Memes counter disinformation, spread awareness of pollution in Beijing (Columbia Journalism Review)
As recently as 2011, the Beijing government restricted data collection and reporting on the city’s notorious smog, pushing a narrative that the hazy air was due rather to fog. But as pollution levels worsened, many Beijing residents took to the internet, and in particular, memes, to evade government censorship while expressing their growing fears about the issue and disseminating what reliable information they had about local air quality. “Different types of media have different audiences and impacts, and internet memes play one role in the bigger picture,” writes An Xiao Mina. “While people posted photos, selfies, and GIFs to discuss the impacts of pollution on their lives, the number of news articles, broadcasts, documentaries, and international conversations increased.”
+ Related: A guide to anti-misinformation actions around the world (Poynter)
Don’t reply to your emails: The case for inbox infinity (The Atlantic)
Since the idea of “Inbox Zero” was first coined in 2007, it has become what many people consider the pinnacle of digital organization. Countless tools and rituals have since been developed to help people manage their inboxes and cut back on email. And yet we’re still exchanging more email than ever. People sent and received 269 billion emails a day in 2017. By 2021, that number is projected to reach more than 333 billion. “In 2019, I suggest you let it all go,” writes Taylor Lorenz. “There is simply no way for anyone with a full-time job and multiple inboxes to keep up with the current email climate.” If you choose to adopt Lorenz’s “inbox infinity” approach, make sure you are upfront about your inability to respond to emails in a timely way (or at all). “You can start by messaging close contacts and family members, providing them with alternative ways to reach you,” she suggests, or set up an automated response to help set expectations.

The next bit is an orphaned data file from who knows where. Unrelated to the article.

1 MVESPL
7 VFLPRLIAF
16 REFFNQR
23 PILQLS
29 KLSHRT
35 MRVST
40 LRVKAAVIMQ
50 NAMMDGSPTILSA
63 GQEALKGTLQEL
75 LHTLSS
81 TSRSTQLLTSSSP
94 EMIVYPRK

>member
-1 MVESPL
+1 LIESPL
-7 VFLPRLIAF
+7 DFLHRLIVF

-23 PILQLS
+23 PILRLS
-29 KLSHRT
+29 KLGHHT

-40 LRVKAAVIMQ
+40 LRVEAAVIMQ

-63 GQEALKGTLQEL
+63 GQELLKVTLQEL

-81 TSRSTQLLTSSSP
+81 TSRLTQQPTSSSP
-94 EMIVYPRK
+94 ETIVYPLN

+ Behavioral research to help you keep your New Year’s resolutions (Journalists’ Resource)
UP FOR DEBATE
The “equal time” question, which received fresh attention leading up to yesterday’s presidential address, has its roots in the Fairness Doctrine (abolished in 1987), which tried to ensure that TV networks devoted equal time to opposing voices on controversial issues. But the underlying principle of the doctrine, when applied to different scenarios, was found in some cases to have a dampening effect on free speech. In the 1974 case Miami Herald Publishing Co. v. Tornillo, the Miami Herald published editorials criticizing Pat Tornillo, a candidate for the Florida legislature. Tornillo wanted the Herald to publish his responses; the paper refused. A Florida statute then required newspapers to publish responses to criticisms. The court said the law was unconstitutional. “We were left with this hard-to-justify difference in how much right you have to demand equal time on the air and in print,” writes Al Tompkins. “If one was not a violation of a free speech right, why was the other?”
Chicago nonprofit City Bureau is paying Chicago residents $15/hour to attend and take notes on public meetings (and to attend training on doing so beforehand). It’s part of its Documenters program, which has also yielded a volunteer-built app that tracks information on public meetings, such as where and when they’re happening and what are the outcomes. “The goal is not to produce content for media outlets,” said City Bureau co-founder Darryl Holliday. “It’s to repair broken bridges with local government, to get people to the meetings, get their voices heard, and figure out the line between where the active citizen and journalist is.”
+ What can we learn from newspaper design and readers’ willingness to pay for the news — while we can? The Missouri School of Journalism is looking for a research fellow to explore the role design plays in getting readers to subscribe to print news. (Medium, Damon Kiesow)